Peter Lynch Once Managed Money. Now He Gives It Away.

November 8, 2013

Peter Lynch Once Managed Money. Now He Gives It Away.



The philanthropists Peter and Carolyn Lynch at their home in Boston. They make grants, ranging from $25,000 to $1 million, alongside other foundations to amplify their impact and are personally involved in some of the charities.

PETER LYNCH has gone from being the avuncular face of mutual fund investing for average Americans in the 1980s to a quiet philanthropist working with his wife to give away a good part of the fortune he amassed as a top mutual fund manager. Mr. Lynch ran Fidelity’s Magellan Fund from 1977 to 1990, as it grew to $14 billion in assets, from $18 million. His average annual return over that time was 29.2 percent. But it was as the company’s television pitchman, with his shock of white hair and schoolteacher demeanor, that Mr. Lynch became widely known.Today he and his wife of 45 years, Carolyn, spend most of their time working on the Lynch Foundation, which they started 25 years ago this month. “It’s a public foundation, but not many people know what we do,” Mr. Lynch said.

According to Katie Everett, the foundation’s executive director, the Lynches started the foundation with $17 million in 1988 and it is now valued at $125 million. It will give away $8 million this year and has made $80 million in grants since its inception. The Lynches, she said, have given a similar amount of money to charity through three separate giving vehicles.

But the Lynches, who are quiet about their wealth, estimated by Boston Magazine at $352 million in 2006, are doing more than just giving away money. They make their grants, which range from $25,000 to $1 million, alongside other foundations to amplify their impact while also remaining personally involved in some of the charities.

Last week, at the outset of the giving season, I decided to look at two philanthropists, one a billionaire, the other a multimillionaire. I spoke first with the billionaire Jon Huntsman Sr., who announced a $100 million gift to the Huntsman Cancer Institute in Utah, bringing his total donations to cancer research to $450 million of the $1.6 billion he estimated he had given away in his life. This week I’m looking at what multimillionaires like the Lynches have been doing. My goal with both was to divine lessons for the rest of us from people who give away substantial sums of money.

Like Mr. Huntsman, who grew up poor in Idaho, both of the Lynches started out modestly. When Mr. Lynch was 7, his father was found to have cancer, and he died three years later. At age 11, Mr. Lynch started caddying at a golf club outside Boston, and he later received a caddy scholarship that helped him pay for Boston College. Mrs. Lynch, who is president and chairwoman of the foundation, was the daughter of a public school principal.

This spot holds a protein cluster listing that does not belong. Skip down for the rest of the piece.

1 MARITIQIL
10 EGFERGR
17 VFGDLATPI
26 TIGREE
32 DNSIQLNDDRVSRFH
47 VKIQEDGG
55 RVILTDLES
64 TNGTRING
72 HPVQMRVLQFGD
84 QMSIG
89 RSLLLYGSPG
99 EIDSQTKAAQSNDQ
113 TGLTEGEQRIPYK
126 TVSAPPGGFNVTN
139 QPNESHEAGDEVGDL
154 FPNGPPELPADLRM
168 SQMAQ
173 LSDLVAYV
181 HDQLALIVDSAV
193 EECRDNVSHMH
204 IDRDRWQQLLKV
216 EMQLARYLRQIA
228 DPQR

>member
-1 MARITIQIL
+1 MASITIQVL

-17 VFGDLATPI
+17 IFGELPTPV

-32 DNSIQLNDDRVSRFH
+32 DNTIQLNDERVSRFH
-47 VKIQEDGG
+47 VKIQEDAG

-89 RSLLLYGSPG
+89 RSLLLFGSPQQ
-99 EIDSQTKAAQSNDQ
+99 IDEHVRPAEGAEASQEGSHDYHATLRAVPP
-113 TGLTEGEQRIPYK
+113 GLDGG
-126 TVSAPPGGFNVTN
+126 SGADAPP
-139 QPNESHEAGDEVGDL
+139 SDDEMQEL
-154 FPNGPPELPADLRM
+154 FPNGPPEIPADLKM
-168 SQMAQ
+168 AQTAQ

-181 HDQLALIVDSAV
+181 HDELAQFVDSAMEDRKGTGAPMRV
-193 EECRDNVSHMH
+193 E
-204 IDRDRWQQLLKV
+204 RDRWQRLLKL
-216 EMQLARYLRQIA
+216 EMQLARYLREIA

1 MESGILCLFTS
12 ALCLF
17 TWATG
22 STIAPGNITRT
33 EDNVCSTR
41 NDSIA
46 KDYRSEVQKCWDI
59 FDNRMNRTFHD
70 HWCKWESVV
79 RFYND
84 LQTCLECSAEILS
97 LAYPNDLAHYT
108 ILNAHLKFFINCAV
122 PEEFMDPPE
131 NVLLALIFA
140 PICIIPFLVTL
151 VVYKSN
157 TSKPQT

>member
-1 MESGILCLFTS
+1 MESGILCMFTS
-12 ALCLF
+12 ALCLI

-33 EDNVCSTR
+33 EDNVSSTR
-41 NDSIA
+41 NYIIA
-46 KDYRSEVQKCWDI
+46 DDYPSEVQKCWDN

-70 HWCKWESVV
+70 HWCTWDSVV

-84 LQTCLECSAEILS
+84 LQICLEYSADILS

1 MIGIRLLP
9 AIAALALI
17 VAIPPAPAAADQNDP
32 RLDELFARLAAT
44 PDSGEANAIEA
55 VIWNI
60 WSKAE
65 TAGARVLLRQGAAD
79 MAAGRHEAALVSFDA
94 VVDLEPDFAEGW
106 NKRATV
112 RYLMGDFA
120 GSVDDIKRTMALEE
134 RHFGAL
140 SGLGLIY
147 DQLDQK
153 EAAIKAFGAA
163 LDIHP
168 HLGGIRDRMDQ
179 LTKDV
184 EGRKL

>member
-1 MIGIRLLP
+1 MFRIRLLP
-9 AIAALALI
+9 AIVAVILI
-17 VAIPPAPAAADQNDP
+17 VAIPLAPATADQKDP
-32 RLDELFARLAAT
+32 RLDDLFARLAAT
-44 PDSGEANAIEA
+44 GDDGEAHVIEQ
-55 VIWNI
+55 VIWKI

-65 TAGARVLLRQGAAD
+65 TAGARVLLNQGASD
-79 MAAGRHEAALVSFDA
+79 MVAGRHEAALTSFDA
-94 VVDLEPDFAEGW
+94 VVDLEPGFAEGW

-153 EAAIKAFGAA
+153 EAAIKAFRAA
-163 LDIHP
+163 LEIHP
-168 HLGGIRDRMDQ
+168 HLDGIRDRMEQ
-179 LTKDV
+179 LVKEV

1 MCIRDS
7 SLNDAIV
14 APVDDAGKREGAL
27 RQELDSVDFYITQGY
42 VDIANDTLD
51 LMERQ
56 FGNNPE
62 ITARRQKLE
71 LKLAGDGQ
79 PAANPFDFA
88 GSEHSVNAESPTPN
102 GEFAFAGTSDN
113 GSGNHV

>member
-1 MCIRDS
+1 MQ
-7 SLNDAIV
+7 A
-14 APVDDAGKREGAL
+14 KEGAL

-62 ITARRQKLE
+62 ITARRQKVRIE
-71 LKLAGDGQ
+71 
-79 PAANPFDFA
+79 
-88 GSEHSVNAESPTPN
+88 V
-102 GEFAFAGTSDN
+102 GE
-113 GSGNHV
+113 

Yet from the earliest years of their marriage, they said, they wrote checks to groups like the Girl Scouts — they have three daughters — their church and the Peabody Essex Museum, which was near their home in Marblehead, Mass.

In 1988, when he was 44 and she was 41, they decided to bring some structure to their giving and set up the Lynch Foundation. One goal was to have a vehicle that would allow their philanthropic dollars to grow tax-free. “A lot of people wake up at 65 and they want to do charitable giving, but they’ve been paying taxes all the way along,” said Mr. Lynch, who manages the foundation’s investments.

Another reason, Mrs. Lynch said, was that she was being asked to serve on nonprofit boards, which come with requests for money, and she wanted a way to assess the requests. The foundation brought on trustees with expertise in specific areas that allowed the Lynches to look more deeply at causes that mattered to them.

That would seem practical. But a decade into the foundation, they felt frustrated by the grant process.

“What happened was you’d have these well-meaning trustees and someone would write a 16-page report and someone would write a two-page report,” Mr. Lynch said. “You’d feel you had to give something to the 16-page report because they put so much effort into it.”

Over several months, they worked with a consultant to come up with a standardized grant application that allowed them to compare the merits of each request and not be overwhelmed by one. They also hired an executive director to put a layer between them and people seeking money.

At the same time, the Lynches felt they needed to refine their strategy. Their foundation focused on four areas: education, cultural and historic preservation, health care and religion. But those areas were fairly broad. “I thought I had a clear vision,” Mrs. Lynch said. “That clear vision has been modified and changed.”